* * * * 1/2
Dir. Stephen Chow, 2013
Stephen Chow occupies an interesting place in contemporary film. Film fans generally know who he is, and for a while Kung Fu Hustle was the highest grossing foreign film in US History, but he’s still managed to be vastly under-appreciated. In large part because while he was rather prolific in the 90’s and early 00’s, Journey to the West is only his second film in the last 10 years (CJ7 received mixed reviews and few saw it outside of Hong Kong and China). I was recently reminded of Chow’s work after BAM did a retrospective of his films last month. At first, I thought it was a bit soon. But I think the title of the retrospective, “King of Comedy” (after one of his films), suggests why it’s important to revisit Chow’s work: he’s perhaps the most talented and entertaining film comedian working today.
While many reviewers have sought to find a connection between Chow and the silent clowns, when I first saw Shaolin Soccer, he reminded me a bit of Jerry Lewis. Not so much in his style, but approach; both of them employ a self-reflexive sensibility more informed by cartoons and musicals than traditional narrative cinema. And this is the importance of Chow’s comedic style. Typically, film comedies are attempts to capture either the standup or the personality of a comedic star or persona, and the result is typically an uncomfortable tension between content, narrative, and style. But Chow’s Mo lei tau humor is a visual and auditory humor that works in harmony with his film’s styles and storytelling approach. The similarly spirited Pythons, on their TV program Monty Python’s Flying Circus, another perfect marriage of comedic sensibility and visual form, developed (according to Gilliam) their “and now for something completely different” style because they couldn’t write good punchlines. Chow’s style is somewhat similar, in that much of the joy is derived from increasingly complex and/or absurd set-ups. A perfect example is the opening scene of this film, an extended monster attack reminiscent of the opening of The Host, that is an outstanding demonstration of comedic mise-en-scene in which nearly every element of the set is displayed, then used in service to a rather complicated comedic action scene.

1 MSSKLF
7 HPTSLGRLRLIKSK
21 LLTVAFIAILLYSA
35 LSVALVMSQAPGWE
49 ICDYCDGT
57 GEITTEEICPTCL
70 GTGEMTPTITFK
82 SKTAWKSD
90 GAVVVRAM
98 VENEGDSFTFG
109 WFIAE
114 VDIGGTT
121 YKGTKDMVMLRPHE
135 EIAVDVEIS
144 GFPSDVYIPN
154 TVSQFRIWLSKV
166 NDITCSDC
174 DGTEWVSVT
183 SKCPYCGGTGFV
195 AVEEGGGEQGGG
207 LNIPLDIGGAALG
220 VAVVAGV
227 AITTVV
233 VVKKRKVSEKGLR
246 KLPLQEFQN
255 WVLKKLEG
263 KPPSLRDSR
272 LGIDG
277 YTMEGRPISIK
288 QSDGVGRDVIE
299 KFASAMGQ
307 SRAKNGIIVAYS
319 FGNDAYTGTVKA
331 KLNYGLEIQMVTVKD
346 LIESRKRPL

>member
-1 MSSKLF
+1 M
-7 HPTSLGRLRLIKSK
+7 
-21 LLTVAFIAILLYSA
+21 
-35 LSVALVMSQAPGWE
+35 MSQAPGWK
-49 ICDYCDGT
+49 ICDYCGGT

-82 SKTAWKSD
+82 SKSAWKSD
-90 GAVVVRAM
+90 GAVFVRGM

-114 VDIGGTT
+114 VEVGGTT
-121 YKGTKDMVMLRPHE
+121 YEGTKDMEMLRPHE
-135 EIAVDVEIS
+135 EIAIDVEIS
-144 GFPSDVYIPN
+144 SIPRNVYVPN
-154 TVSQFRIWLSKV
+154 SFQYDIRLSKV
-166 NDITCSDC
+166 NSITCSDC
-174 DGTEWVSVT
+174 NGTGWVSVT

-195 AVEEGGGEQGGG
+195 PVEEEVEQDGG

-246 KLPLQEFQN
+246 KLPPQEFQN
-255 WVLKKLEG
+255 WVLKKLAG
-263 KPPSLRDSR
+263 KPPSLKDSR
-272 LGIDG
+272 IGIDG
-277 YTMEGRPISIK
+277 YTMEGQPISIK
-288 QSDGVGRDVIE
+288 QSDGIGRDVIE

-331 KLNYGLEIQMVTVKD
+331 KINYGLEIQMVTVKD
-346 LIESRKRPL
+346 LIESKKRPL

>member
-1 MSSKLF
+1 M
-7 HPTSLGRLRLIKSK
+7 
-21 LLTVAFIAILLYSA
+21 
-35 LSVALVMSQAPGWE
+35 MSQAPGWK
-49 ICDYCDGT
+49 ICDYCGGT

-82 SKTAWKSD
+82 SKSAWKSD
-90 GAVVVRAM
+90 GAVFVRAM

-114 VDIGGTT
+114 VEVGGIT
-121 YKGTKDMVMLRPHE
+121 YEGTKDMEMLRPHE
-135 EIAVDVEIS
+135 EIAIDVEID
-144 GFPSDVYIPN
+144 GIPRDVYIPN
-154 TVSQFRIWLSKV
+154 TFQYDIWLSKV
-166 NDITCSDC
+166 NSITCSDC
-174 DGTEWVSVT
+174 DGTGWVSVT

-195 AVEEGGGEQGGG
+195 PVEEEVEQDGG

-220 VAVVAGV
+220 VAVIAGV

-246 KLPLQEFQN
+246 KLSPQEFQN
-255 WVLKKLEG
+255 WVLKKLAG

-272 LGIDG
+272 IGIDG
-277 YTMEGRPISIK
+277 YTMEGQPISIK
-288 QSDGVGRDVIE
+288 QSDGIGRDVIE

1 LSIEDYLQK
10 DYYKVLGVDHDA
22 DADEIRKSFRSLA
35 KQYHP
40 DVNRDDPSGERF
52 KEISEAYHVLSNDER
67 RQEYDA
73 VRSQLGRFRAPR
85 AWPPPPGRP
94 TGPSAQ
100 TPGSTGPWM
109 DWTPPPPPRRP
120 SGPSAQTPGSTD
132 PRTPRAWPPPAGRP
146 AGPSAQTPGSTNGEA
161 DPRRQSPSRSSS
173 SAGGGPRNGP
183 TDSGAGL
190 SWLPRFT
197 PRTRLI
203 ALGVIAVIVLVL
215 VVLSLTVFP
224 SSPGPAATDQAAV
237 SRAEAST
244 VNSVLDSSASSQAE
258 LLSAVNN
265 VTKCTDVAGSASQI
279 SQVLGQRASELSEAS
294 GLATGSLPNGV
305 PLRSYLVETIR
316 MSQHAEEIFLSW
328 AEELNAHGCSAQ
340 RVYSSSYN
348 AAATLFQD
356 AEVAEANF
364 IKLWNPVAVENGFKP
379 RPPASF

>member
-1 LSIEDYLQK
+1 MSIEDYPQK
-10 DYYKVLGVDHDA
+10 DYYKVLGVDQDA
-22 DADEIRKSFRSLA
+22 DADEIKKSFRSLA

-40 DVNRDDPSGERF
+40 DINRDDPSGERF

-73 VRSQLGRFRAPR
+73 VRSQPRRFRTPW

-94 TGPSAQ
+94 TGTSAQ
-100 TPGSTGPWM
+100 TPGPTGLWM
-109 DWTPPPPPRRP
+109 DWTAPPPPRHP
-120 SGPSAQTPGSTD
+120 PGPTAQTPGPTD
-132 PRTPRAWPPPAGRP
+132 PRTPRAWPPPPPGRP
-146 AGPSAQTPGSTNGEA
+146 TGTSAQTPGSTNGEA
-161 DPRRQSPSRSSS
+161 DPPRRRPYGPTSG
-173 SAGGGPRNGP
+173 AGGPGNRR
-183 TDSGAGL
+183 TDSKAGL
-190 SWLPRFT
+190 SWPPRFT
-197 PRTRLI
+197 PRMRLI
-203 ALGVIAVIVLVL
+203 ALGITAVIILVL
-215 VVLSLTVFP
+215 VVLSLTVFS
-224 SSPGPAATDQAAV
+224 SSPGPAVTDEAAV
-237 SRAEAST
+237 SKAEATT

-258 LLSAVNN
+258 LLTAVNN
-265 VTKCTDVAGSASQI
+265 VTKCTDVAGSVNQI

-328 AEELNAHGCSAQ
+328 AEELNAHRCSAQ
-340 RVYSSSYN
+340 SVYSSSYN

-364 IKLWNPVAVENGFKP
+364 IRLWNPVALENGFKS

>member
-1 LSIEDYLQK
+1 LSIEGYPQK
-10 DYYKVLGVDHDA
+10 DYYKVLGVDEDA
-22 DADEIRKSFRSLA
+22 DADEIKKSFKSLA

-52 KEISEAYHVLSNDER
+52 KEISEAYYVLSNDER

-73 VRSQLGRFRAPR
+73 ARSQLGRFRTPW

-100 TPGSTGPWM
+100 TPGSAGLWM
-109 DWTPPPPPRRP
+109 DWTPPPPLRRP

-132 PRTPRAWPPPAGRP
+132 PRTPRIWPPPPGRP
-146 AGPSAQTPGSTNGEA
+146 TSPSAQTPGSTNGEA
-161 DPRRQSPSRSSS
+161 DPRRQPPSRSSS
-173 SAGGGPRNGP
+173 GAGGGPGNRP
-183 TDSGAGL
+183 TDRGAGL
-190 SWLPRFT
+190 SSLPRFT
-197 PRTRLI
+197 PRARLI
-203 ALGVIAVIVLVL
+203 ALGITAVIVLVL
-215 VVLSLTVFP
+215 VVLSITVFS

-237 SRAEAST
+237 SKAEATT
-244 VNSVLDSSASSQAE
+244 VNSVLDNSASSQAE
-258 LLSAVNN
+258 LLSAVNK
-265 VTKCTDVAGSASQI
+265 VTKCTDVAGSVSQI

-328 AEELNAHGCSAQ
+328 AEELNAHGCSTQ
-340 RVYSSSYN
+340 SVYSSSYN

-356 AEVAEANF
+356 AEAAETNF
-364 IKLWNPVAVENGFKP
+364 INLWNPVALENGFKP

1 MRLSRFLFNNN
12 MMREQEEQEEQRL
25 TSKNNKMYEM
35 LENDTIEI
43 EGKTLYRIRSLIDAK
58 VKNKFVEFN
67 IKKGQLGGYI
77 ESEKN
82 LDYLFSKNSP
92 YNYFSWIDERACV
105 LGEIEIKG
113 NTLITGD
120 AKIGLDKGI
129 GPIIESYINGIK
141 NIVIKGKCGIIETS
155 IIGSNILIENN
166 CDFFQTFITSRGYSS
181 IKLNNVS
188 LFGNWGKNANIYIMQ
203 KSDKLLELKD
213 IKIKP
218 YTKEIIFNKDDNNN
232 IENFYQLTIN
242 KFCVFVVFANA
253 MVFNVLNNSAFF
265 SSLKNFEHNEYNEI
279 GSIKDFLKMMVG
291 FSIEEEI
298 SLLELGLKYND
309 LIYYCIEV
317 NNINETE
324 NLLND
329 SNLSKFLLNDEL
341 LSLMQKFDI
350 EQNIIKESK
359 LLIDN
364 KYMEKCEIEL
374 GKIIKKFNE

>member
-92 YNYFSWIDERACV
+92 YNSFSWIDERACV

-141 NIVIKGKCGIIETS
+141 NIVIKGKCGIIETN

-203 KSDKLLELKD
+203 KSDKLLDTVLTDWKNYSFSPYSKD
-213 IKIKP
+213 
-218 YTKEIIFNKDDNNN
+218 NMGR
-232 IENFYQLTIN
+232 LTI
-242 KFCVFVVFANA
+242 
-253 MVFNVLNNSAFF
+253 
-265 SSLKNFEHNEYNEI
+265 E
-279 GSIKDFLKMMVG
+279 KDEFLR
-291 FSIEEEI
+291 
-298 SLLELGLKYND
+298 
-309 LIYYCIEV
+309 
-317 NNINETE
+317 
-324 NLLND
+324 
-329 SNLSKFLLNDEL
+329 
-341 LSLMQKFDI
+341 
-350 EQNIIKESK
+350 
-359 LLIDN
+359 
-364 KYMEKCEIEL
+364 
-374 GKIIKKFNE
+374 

Journey to the West is one of many, many retellings of one of the foundational epic Chinese literary texts. From what I understand, this is in some ways a prequel. This film is about Sanzang, a Buddhist Monk and demon hunter. His philosophy is that demons are still good at heart, and his method involves singing nursery rhymes to them to try and save them. He meets, and is repeatedly saved, by Duan, a far more capable demon hunter who employs an effective no-nonsense style to fight and destroy the demons. The bulk of the film is about Sanzang having a crisis of faith as he and Duan spar with he other as they try to stop the Pig Demon.
I’ve mentioned Chow’s comedic mastery, but this is a beautiful film both as visual work, it holds its own with the best Chinese historical epics, and thematically. Sanzang tries to hunt demons only armed with his book “300 Nursery Rhymes.” The underlying theme is that there lies great, transcendental power in these ancient stories, and that film is the new medium through which to tell them. In many non-western (and in my own experience, Native American) cultures, myths and legends are difficult to properly treat in film because they don’t really have narrative arcs, are filled with characters who transform into other things, and are mixtures of all kinds of stark tones (broad humor, violence, and great depths of emotion). Chow’s exaggerated, imaginative style is nearly perfectly suited to tell such stories. For me, the major weakness in the film comes 2/3rds of the way into the film when for the first time, the film spends a bit too much time on expository dialogue. However, the simultaneously sad and triumphant ending more than makes up for the slower parts that come before it. It would seem almost contradictory that a film that ultimately explores Buddhist spiritually (and particularly self-control and denial) would be full of gags and gross-out moments, but it works for the same reason those myths and legends (that often also have tricksters and gross-out moments) also work: those are part of the human experience and as Sanzang learns at the end, it is through experiencing not just the higher, but the lower things in life, that lead to transcendence.